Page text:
I’ve always dabbled in photography, but decided to take it a little more seriously about 18 months ago. I travel a fair bit and wanted to take better photos so I remember the good times spent with family, friends, and my own thoughts.
Once I came to this realization, I naturally started researching and learning everything I could about photography. There’s no shortage of content out there and I quickly became overwhelmed with all the information. I wasn’t sure where to start.
As I disseminated the information out there, I realized that the most important thing to taking good photos isn’t your ISO setting, lens type, or time of day. It’s composition. [highlight]Almost any well-composed photo can look good, given the right amount of post-processing. Every other tool in a photographer’s disposal can help a well-composed shot appear even better, but they can’t save a poorly composed one.[/highlight]
The hardest part is understanding how to compose a good photo. I have developed a few tips to help me figure this out.
A quick note before continuing: I’m the type of guy who takes a lot of photos during a trip (200-250 a day). After I’m back, I cull them, find the best 5-10%, and post-process them in Adobe Lightroom. These tips will probably make the most sense if you follow a similar pattern.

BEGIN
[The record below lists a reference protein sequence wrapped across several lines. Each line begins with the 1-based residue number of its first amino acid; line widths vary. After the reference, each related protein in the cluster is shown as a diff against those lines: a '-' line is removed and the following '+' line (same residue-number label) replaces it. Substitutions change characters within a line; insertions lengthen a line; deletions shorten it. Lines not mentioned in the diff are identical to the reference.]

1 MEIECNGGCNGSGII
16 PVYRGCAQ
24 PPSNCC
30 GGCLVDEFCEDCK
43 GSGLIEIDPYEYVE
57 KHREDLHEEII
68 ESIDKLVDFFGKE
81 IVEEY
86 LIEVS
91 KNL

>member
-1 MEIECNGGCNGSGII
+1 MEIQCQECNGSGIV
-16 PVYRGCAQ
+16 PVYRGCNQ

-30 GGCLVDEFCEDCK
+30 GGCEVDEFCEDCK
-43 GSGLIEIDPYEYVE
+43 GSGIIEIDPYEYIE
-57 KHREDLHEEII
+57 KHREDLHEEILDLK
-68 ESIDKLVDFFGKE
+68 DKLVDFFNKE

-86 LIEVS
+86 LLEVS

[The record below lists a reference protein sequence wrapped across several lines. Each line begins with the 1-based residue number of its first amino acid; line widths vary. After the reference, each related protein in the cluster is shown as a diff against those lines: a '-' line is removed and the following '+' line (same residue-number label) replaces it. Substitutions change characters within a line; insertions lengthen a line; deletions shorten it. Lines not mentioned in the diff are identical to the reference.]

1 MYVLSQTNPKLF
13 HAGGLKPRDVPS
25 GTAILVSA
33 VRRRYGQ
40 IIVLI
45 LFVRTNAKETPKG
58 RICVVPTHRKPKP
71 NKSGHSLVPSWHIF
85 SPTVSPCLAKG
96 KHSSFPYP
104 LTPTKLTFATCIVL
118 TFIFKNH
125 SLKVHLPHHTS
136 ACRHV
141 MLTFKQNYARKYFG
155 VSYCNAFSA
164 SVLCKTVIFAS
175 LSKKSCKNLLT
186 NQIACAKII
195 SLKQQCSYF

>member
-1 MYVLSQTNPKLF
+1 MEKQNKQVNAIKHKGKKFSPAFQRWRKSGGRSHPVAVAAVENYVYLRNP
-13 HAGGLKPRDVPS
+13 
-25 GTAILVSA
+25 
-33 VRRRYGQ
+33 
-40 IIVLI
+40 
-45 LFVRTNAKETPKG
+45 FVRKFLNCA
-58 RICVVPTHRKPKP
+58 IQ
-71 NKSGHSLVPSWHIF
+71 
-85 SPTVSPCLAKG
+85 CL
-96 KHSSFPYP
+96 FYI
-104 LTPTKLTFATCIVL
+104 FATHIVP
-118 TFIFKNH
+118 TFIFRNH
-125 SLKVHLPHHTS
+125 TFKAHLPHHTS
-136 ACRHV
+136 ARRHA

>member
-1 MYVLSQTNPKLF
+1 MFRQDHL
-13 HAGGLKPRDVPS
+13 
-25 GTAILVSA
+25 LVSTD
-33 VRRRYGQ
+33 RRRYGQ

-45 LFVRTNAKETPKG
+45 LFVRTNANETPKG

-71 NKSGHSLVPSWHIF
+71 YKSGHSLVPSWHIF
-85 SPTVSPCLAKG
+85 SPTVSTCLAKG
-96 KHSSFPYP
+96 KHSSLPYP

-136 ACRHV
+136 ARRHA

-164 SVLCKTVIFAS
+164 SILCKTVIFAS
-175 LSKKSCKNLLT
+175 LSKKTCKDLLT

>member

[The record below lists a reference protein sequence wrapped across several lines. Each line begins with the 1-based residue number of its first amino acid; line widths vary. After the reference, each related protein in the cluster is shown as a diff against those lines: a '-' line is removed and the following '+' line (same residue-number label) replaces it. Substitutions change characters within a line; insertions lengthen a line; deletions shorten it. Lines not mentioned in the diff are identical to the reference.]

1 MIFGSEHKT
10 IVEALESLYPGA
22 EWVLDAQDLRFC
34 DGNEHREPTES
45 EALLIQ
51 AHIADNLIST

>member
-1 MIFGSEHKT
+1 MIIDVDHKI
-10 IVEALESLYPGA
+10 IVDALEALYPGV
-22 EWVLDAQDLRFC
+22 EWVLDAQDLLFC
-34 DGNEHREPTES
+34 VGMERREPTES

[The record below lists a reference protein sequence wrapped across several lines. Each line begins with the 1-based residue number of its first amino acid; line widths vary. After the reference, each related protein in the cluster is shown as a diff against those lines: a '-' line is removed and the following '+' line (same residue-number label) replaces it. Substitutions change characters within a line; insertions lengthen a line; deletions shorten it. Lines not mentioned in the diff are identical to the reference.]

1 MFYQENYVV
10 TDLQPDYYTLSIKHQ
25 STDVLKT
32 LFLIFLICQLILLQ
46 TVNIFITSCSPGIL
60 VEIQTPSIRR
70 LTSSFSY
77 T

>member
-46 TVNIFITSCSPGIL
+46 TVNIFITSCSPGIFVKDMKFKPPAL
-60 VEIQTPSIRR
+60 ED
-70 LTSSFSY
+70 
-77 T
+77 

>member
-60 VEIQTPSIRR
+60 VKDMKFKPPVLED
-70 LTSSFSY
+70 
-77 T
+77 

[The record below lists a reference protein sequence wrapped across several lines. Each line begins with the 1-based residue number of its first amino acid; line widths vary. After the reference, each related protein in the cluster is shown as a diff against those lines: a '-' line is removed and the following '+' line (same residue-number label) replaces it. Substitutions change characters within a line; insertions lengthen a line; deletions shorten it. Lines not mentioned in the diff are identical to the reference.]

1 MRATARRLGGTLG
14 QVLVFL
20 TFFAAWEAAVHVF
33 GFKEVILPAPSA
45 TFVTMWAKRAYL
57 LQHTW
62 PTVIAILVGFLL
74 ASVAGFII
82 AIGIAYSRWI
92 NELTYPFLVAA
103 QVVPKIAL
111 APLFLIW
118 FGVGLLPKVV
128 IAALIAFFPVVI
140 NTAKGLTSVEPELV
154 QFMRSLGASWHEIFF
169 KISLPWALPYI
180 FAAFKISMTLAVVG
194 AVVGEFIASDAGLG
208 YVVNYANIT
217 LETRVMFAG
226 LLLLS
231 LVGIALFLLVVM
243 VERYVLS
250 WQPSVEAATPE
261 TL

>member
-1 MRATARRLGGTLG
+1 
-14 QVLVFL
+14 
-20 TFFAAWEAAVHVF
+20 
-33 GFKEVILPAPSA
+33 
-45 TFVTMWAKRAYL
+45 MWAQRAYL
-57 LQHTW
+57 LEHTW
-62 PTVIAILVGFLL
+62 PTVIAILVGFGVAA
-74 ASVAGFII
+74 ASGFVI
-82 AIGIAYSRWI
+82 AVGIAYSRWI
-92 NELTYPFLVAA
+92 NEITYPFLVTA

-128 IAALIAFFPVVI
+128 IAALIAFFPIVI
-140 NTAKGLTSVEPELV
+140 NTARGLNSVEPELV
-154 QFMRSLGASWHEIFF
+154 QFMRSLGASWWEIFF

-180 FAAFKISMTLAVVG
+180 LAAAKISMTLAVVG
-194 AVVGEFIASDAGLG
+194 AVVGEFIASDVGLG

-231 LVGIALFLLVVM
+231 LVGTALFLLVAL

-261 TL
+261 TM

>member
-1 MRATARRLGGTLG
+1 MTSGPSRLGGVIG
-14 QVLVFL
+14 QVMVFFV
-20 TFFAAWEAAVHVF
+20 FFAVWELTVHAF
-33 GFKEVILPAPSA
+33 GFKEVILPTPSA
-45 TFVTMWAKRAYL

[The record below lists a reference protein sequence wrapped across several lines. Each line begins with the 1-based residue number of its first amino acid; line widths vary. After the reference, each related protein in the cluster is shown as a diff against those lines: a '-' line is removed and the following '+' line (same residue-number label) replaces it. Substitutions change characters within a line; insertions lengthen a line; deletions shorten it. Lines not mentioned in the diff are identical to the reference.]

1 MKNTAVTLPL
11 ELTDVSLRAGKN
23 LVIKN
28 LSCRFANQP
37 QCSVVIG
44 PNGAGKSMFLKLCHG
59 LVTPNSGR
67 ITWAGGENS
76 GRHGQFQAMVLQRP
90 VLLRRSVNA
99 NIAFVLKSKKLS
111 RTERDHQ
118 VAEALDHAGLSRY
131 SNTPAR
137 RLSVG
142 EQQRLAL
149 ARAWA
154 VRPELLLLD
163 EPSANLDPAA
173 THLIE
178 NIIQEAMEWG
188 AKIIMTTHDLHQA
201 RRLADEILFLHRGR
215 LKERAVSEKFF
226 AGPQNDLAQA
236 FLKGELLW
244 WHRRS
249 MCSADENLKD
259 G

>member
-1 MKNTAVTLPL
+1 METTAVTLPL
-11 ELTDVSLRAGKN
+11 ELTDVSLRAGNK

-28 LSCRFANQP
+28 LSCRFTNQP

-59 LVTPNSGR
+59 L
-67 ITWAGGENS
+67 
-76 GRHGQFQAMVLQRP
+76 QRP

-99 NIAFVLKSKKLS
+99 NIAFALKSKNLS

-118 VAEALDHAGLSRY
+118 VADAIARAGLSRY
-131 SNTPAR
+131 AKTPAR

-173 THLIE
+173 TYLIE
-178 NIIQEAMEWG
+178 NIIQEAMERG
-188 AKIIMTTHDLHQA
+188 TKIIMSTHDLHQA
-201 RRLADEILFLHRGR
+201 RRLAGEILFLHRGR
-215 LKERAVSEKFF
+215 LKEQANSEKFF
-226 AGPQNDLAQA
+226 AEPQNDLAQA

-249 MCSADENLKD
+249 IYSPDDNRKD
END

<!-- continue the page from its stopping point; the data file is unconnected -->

You don’t need any special equipment, although I do recommend getting a good DSLR camera with a decent all-round lens that can shoot in RAW mode. However, these tips should be applicable to most new smartphones as well. The photos won’t turn out as well, but they’ll still be pretty good.
Ok, let’s get started.
This is the easiest way to compose a photo in an interesting manner. Try to guide the viewer’s eye towards an interesting subject, or towards the horizon.
Another way to accomplish this is to let the person inside the photo look at something interesting, instead of at the camera.
This technique works best with landscape photos. Instead of just snapping a photo of the landscape, give a sense of scale by including a person, a building, or another object in the photo. It usually ends up making the scenery look better.
Combining foreground, middle-ground, and background well usually results in a much more interesting shot. Don’t be afraid of blurry foregrounds either.
The human eye loves symmetry. Try to include it in your shots. This usually applies when taking pictures of buildings or reflections.
Photos with people generally look more interesting than photos without. Don’t be afraid of taking photos of people going about their business. If you’re shy, just ask and they’ll most likely be cool with it.
Sometimes, none of the techniques above make sense for the shot you are trying to take. In these situations, use the rule-of-thirds. Take the primary object in your photo and put it on one of the intersections of the grid within your camera instead of at the center of the shot.
In the next post, I’ll be talking about how I post-process photos to improve their appearance. Post-processing is extremely important to my workflow and can really bring out the details in a shot. As an example, check out this picture before and after being post-processed.